But the performances are very down to earth, which may be a problem come Oscar time. This is a great movie that doesn’t milk its great moments… which is probably the main reason it is a great movie.

The score, by Craig Armstrong, is remarkable. What’s odd is that it feels very even through the whole movie, but steady and powerful. It’s a very important part of setting the tempo for the film.

Gail Berman deserves a lot of credit for this film getting greenlit and coming out as well as it did. Who knows what will come for Ms. Berman in the future, but as her first greenlight, this will stand a major achievement for her, as it would in any career.

The tightrope on this movie was incredibly thin. Falling was more a promise than a question. But much to my delight, Stone & Co. walk it just about perfectly. The film never forgets the thousands who died, the tragically unhappy stories, the every day nature of heroism, the entirety of the families and not just the movie-friendly. World Trade Center never seeks to preach or to politicize. That day, for Stone and for most people, was bigger than the politics. Like the day of Hiroshima or a year in a concentration camp or the slaughter of the American Indian, it might just demand a man who is as clear about the misplaced power used in places like Vietnam to open his heart fully to a tragedy that is so simply human.

As you might have guessed, I think World Trade Center is the first serious contender to be nominated for Best Picture this year. I hate the release date. It really feels to me like a November movie. I wanted the sharp sting of cold air on my face as I walked out into the street. I wanted a hot drink and a long conversation with a fire crackling nearby. This is a heavy, heavy movie to be hitting America in August.

But the weight I felt on my chest walking out of the theater was much like the weight I felt after Munich, after Amadeus, after Million Dollar Baby, after In The Bedroom, after The Pianist, after In America. It was the weight of something that touched me in a deep, almost inexplicable way, greater than the sum of its parts.

This is the movie about which you will ask yourself, “Am I ready for this?” And the answer should be, “yes.” Because the movie bleeds human blood, not any one country’s, not any one story. It is, in the end, a movie about hope as much as it is a movie about loss.

I shed many tears watching the film. I wept for New York. I wept for families contemplating loss. I wept for men facing their mortality. I wept as I recalled the magnitude of that giant gaping wound at the bottom of Manhattan… and once again when Stone reminds, ever so subtly, that even that massive wound is small in the large picture of the world. I wept a lot. Fortunately, only night vision goggle guys were there to see it. I got to feel it.

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It shows how out of it I was in trying to be in it, acknowledging that I was out of it to myself, and then thinking, “Okay, how do I stop being out of it? Well, I get some legitimate illogical narrative ideas” — some novel, you know?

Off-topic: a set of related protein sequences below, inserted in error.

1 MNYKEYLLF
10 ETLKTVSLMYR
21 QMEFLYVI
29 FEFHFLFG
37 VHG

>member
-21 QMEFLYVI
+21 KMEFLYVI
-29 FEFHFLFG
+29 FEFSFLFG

So I decided on three writers that I might be able to option their material and get some producer, or myself as producer, and then get some writer to do a screenplay on it, and maybe make a movie.

And so the three projects were “Do Androids Dream of Electric Sheep,” “Naked Lunch” and a collection of Bukowski. Which, in 1975, forget it — I mean, that was nuts. Hollywood would not touch any of that, but I was looking for something commercial, and I thought that all of these things were coming.

There would be no Blade Runner if there was no Ray Bradbury. I couldn’t find Philip K. Dick. His agent didn’t even know where he was. And so I gave up.

I was walking down the street and I ran into Bradbury — he directed a play that I was going to do as an actor, so we know each other, but he yelled “hi” — and I’d forgot who he was.

So at my girlfriend Barbara Hershey’s urging — I was with her at that moment — she said, “Talk to him! That guy really wants to talk to you,” and I said “No, fuck him,” and keep walking.

But then I did, and then I realized who it was, and I thought, “Wait, he’s in that realm, maybe he knows Philip K. Dick.” I said, “You know a guy named—” “Yeah, sure — you want his phone number?”

My friend paid my rent for a year while I wrote, because it turned out we couldn’t get a writer. My friends kept on me about, well, if you can’t get a writer, then you write.”
~ Hampton Fancher

“That was the most disappointing thing to me in how this thing was played. Is that I’m on the phone with you now, after all that’s been said, and the fundamental distinction between what James is dealing with in these other cases is not actually brought to the fore. The fundamental difference is that James Franco didn’t seek to use his position to have sex with anyone. There’s not a case of that. He wasn’t using his position or status to try to solicit a sexual favor from anyone. If he had — if that were what the accusation involved — the show would not have gone on. We would have folded up shop and we would have not completed the show. Because then it would have been the same as Harvey Weinstein, or Les Moonves, or any of these cases that are fundamental to this new paradigm. Did you not notice that? Why did you not notice that? Is that not something notable to say, journalistically? Because nobody could find the voice to say it. I’m not just being rhetorical. Why is it that you and the other critics, none of you could find the voice to say, “You know, it’s not this, it’s that”? Because — let me go on and speak further to this. If you go back to the L.A. Times piece, that’s what it lacked. That’s what they were not able to deliver. The one example in the five that involved an issue of a sexual act was between James and a woman he was dating, who he was not working with. There was no professional dynamic in any capacity.

~ David Simon